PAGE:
Dialogue by Robert Riskin
Story by Harry Chandlee and Douglas W. Churchill
Adaption by Jo Swerling
Continuity by Dorothy Howell

*I laughed while reading a purported account about Riskin's first meeting with Frank Capra. In short,  Riskin tells Capra, "You don't want to adapt that play!"  ...and it's Riskin's play! (Apparently, Riskin was right because the film was not good.)

Monday, December 5, 2016

TODAY'S NUGGET: Playback (Raymond Chandler's Unknown Thriller) - Danger Looms

[Quick Summary: Woman on the run meets a charming man on a train to Canada, but becomes suspect #1 when he ends up dead.]

In 1948, Universal Pictures paid Chandler for this script, but never made it.*

It isn't the strongest script (for several reasons in the forward here).

However, I liked that the script knows exactly what it is, i.e., it is a thriller, and delivers the hallmarks of a thriller.

One hallmark is that danger looms for someone (usually the protagonist).

Chandler does a nice job of never letting it fade, even in a flirting scene:

ex. "MITCHELL: (to Betty) Would you care to see the Seattle paper?

Betty turns slowly, stares at him.

BETTY: No thanks. I've seen Seattle.
MITCHELL: My name's Larry MItchell. I live at Vancouver.

Betty says nothing.

MITCHELL: Same as an hour ago. Remember? I'm the steady type.
BETTY: (coldly) I'm afraid there's nothing I can do about it, Mr. Mitchell.


MITCHELL: You could tell me your name. And where you're going.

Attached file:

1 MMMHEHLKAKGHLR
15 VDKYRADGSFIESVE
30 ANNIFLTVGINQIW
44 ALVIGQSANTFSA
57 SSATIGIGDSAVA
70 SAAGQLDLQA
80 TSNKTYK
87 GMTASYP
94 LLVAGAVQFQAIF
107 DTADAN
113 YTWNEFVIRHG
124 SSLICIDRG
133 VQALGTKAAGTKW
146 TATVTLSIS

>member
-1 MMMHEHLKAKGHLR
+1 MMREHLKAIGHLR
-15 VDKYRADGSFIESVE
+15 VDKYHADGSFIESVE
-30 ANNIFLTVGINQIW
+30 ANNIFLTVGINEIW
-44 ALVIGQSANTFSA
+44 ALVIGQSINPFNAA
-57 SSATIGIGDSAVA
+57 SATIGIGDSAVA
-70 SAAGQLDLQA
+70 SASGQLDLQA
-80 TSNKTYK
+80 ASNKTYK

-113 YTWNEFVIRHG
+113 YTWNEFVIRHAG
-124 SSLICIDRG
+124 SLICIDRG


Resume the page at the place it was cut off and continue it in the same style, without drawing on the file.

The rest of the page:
BETTY: How far does this train go?
MITCHELL: Vancouver, B.C.
BETTY: I'm going to Vancouver, Mr. Mitchell.

She picks up a magazine adn opens it, ignoring him.

MITCHELL: O.K. Be rugged.

He turns, starts out, then looks back at her.

MITCHELL: You're next for the Immigration and Customs. I trust your papers are all in order.

Betty looks up quickly and cannot conceal a startled expression. Mitchell reacts. CAMERA PULLS BACK as he comes out into corridor, looks toward the roomette in which the officals are, then turns toward the next roomette and goes into it....

Canadian officials then go on to Betty's roomette, enter.

BETTY: Betty -- Mayfield.

There is a perceptible hesitation which the immigration official notices.

OFFICIAL: Betty Mayfield. Miss or Mrs.?

Mitchell is seen in his roomette, standing near the door listening.

BETTY: Miss Mayfield.
OFFICIAL: And where were you born, Miss Mayfield?
BETTY: New York City.

The official is a little suspicious. He looks down at Betty's hands which are clasped in her lap.

OFFICIAL: I see you are wearing a wedding ring.
BETTY: I've been married. My husband -- (she breaks off and bites her lip)
INSPECTOR: Then I take it Mayfield was not your married name?

He is very polite, but is building up to asking for some identification papers. On this cue, Mitchell comes out of his roomette, crosses, enters Betty's roomette. CAMERA MOVES IN.

MITCHELL: I've wired ahead to --

He breaks off, turns to Inspector, recognizes him.

MITCHELL: Inspector Gillette, isn't it? I'm Larry Mitchell. We've met before, several times.

He takes out wallet adn holds it out to Inspector.

MITCHELL: I cross the border so often I carry an identification card.
INSPECTOR: (glancing at card) Yes, I remember you, Mr. Mitchell. (glancing at Betty) You know this lady?
MITCHELL: Very well. Since 1940, at least. I met her --let me see -- it was New York City, wasn't it, Betty?

Betty nods silently. Inspector turns back to her, handing Mitchell's wallet back.

INSPECTOR: (to Betty) How long do you expect to be in Canada, Miss Mayfield?
BETTY: Oh -- a month.
INSPECTOR: (making up his mind): Thank you. I hope you have a pleasant trip.

He turns away, starts out."

WHAT I'VE LEARNED: Thrillers are about keeping the tension cranking, even in the funny/romantic/quiet scenes.

Playback (Raymond Chandler's Unknown Thriller, published 1985)
by Raymond Chandler

*It was essentially "lost" until someone discovered it in the Universal archives in the 1980s.